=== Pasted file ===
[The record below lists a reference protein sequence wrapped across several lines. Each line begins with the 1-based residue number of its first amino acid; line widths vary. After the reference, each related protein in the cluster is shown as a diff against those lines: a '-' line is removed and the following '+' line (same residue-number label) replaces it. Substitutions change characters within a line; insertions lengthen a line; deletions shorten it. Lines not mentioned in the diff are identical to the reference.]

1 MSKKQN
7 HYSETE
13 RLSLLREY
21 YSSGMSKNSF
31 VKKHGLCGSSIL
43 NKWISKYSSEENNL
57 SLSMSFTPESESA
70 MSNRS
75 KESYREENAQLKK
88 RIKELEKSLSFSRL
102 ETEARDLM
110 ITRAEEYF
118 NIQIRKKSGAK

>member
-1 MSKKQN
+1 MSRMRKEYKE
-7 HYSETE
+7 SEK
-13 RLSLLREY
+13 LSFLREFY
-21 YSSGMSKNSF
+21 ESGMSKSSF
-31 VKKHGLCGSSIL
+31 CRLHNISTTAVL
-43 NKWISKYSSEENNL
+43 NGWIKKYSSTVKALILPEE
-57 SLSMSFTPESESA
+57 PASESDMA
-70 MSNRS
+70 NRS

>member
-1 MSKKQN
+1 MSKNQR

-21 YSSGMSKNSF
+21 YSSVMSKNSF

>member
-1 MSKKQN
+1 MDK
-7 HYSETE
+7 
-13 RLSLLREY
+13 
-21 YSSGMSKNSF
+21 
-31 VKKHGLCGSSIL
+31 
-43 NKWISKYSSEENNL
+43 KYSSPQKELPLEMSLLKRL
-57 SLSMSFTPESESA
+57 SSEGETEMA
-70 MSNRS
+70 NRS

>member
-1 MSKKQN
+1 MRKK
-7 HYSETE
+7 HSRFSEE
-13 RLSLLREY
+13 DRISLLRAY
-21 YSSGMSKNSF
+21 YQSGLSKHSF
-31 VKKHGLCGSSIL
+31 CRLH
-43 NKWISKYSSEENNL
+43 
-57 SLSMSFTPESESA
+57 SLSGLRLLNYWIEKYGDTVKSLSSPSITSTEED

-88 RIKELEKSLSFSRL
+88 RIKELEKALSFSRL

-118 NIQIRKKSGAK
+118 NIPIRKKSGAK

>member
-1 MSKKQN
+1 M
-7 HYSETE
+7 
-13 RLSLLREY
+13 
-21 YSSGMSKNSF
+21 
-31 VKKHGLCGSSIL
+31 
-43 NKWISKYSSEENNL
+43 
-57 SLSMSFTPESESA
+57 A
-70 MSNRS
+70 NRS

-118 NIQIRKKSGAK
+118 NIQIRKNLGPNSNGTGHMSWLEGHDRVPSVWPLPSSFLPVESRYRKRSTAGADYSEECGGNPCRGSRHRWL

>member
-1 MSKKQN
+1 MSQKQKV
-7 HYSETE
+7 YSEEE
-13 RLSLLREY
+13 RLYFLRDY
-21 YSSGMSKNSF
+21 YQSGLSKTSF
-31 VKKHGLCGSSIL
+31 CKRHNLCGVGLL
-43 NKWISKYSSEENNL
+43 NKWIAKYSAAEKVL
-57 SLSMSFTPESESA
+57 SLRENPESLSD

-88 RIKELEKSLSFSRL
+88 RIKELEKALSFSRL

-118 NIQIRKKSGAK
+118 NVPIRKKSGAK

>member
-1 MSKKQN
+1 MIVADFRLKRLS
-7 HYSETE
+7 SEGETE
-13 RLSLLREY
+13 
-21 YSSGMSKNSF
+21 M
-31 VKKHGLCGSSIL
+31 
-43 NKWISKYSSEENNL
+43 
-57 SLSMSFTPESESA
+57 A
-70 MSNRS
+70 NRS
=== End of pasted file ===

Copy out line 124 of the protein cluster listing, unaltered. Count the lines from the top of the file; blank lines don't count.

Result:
-57 SLSMSFTPESESA